The other day I was thinking how strange not many of our children were drawn to doing missionary work in "hot" or destitute spots overseas, like Africa, the Middle East or the Balkans. There are not a lot of liberal Quaker services that the Quaker young flock to these days. Why? Because we have concentrated for so long on doing "activist" things which lift up those who do non-violent civil disobedience, we no longer see it as our individual duty to go and help others less fortunate in the world. We are drawn to the heroic rather than to the mundane and the heroic better have quite a lot of "kick the butt of the powers that be" in it for us to give it our support.

— Rich Ailes, Middleton (PA) Meeting.

The irony is that both the far left and the far right in this country want the government to solve the social ills that they perceive. It is no wonder that you find yourself under siege a good deal of the time — as a (dare I say) traditional Liberal you come at issues from a point of view that is outside the current framework of what passes for political/economic debate. Your belief that individual human beings are capable of determining for themselves what is in their own best interest without the dicta of those who think they know better remains a radical idea in this world of ours. But, as I say, there are hopeful signs. I suspect that you reach more ears, and accomplish more, than you know.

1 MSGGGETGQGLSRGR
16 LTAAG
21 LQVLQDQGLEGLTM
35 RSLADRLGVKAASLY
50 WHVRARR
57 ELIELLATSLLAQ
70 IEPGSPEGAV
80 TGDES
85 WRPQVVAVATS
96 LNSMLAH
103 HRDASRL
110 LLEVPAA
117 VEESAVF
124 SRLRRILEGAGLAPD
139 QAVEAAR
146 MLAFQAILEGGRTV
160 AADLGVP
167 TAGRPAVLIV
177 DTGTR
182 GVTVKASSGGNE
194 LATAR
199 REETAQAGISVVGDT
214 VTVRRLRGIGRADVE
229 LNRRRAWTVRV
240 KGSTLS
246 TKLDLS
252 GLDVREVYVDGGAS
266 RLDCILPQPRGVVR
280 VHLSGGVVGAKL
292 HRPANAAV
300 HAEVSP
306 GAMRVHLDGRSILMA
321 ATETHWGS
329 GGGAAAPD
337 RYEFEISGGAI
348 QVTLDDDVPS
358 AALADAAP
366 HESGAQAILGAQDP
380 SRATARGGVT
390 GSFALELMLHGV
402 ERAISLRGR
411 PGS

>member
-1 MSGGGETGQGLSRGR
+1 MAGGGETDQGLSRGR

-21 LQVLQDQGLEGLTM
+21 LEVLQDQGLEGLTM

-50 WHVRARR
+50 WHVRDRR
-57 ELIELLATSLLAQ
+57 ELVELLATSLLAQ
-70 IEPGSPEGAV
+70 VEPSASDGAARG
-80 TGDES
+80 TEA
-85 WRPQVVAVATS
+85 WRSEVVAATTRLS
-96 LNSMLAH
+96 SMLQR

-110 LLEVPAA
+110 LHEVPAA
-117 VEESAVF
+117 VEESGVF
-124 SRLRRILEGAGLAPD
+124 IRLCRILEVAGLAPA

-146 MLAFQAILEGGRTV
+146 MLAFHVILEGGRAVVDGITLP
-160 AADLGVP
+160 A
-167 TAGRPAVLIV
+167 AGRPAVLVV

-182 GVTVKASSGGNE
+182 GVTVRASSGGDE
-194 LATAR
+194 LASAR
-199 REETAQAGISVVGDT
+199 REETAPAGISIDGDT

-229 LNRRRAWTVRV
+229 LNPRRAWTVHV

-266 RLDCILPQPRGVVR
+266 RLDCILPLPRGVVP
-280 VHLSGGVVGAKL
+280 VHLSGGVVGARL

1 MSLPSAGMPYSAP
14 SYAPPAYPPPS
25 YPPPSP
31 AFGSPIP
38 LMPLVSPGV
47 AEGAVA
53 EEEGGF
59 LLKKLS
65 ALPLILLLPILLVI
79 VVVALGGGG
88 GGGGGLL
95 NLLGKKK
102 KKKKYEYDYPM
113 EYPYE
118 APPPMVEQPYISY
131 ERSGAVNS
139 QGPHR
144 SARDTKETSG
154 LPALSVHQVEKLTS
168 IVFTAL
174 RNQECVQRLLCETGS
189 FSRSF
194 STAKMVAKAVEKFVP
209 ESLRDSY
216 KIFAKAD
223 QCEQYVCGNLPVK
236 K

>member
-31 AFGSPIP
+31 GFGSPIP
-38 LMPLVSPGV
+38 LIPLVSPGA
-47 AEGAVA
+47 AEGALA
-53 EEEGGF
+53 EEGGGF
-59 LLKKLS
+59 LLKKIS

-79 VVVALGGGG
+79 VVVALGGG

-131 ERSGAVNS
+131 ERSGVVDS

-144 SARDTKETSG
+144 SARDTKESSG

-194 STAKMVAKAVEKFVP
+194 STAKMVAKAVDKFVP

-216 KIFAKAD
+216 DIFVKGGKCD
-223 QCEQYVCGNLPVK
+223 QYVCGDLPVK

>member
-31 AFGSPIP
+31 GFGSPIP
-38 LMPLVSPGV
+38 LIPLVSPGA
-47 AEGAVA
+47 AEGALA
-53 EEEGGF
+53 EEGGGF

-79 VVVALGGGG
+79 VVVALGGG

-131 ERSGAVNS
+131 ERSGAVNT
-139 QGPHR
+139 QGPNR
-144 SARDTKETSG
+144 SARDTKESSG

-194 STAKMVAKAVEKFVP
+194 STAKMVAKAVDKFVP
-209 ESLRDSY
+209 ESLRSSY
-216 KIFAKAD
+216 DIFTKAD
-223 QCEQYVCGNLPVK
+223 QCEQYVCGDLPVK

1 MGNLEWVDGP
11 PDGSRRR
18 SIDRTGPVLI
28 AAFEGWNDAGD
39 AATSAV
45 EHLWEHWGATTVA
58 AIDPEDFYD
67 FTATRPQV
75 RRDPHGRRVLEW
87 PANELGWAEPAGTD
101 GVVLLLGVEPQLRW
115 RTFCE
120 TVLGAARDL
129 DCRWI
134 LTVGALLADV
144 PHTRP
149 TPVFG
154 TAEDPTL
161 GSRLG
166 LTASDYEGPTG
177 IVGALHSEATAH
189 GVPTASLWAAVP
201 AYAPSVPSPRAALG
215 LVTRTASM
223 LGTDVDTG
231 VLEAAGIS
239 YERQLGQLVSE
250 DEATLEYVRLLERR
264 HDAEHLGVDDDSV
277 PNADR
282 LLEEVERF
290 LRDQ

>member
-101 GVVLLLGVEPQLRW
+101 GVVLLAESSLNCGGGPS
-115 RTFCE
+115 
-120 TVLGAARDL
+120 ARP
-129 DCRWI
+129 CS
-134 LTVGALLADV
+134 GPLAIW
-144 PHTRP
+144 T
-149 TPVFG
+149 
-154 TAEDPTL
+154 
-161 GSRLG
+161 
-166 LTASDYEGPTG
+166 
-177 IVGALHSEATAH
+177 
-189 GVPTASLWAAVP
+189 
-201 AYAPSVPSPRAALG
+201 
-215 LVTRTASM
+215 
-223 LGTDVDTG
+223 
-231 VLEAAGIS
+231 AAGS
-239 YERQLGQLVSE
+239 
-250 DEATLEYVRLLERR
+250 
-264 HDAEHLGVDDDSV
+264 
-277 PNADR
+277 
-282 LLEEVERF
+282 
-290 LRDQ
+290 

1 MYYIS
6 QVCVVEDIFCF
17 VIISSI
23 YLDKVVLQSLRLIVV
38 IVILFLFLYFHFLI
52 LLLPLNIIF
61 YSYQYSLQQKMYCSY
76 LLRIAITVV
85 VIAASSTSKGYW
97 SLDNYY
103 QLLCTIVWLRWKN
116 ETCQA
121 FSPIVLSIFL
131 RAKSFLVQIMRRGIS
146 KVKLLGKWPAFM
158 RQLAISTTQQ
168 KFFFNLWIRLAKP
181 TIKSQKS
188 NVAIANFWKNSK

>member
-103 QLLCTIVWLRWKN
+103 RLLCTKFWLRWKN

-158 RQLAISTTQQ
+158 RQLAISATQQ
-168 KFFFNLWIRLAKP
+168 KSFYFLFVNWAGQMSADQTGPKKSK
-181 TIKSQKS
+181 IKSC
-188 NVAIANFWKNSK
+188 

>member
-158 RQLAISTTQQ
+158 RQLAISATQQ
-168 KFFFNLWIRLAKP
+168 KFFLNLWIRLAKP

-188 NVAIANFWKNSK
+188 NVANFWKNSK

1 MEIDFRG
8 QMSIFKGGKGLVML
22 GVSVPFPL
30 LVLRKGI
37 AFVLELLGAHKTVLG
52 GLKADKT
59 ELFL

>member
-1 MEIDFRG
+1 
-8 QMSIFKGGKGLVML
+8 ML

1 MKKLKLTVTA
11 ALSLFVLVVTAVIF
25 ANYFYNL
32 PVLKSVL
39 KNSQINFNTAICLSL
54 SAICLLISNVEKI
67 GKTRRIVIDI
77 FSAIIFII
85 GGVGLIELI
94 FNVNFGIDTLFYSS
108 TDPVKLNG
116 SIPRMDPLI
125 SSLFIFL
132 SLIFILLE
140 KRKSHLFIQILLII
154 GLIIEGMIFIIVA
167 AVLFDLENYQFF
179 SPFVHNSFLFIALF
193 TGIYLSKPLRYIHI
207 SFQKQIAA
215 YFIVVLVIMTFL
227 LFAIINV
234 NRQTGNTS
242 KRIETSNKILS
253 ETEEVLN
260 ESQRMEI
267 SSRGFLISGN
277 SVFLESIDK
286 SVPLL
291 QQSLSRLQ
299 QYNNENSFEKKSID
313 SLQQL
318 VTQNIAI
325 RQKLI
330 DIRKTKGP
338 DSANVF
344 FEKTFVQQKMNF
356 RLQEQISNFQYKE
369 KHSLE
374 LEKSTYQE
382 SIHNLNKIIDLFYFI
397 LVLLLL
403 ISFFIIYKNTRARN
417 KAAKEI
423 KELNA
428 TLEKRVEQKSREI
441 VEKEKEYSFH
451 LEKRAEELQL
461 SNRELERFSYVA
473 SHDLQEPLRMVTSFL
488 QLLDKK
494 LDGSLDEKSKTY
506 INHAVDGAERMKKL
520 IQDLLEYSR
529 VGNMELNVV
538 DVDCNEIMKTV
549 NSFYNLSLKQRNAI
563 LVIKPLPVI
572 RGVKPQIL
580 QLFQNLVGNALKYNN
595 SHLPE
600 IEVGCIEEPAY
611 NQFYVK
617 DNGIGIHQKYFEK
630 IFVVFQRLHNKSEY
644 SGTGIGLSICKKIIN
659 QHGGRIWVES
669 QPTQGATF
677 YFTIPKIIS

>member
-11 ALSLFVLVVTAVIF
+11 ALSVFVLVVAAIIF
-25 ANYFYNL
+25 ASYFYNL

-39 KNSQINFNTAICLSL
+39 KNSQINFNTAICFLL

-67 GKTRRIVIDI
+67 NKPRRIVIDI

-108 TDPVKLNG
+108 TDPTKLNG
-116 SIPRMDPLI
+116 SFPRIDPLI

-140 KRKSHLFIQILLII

— Kenneth Allison, Episcopalian, Paradise Valley AZ.

I agree completely with your assessment of the attitudes among "liberal" Friends today. While we accept and encourage a virtually unlimited scope of spiritual beliefs, when it comes to economics and politics, most FGC Friends seem to demand a rigid, "politically correct" lock-step conformity. My Meeting, Friends Meeting of Washington, was created out of two other meetings so that then-President Herbert Hoover could have a place to worship. This is now somewhat of an embarrassment to many of our members, because Hoover was, heaven help us, a Republican! As were many of the Quakers of his day. Like you, I despair that anything will change or improve. It took me over twenty years to come to clearness that I could join my Meeting in spite of this attitude. It was only when I realized that my own beliefs are what really matter, and that no one can tell me what to believe either spiritually or politically. But it does make it very difficult quite a bit of the time, especially when certain Quaker organizations claim to speak for all Friends. Unfortunately, this seems to be a phenomenon which affects all organizations.

— Dick Bellin, Friends Meeting of Washington (DC).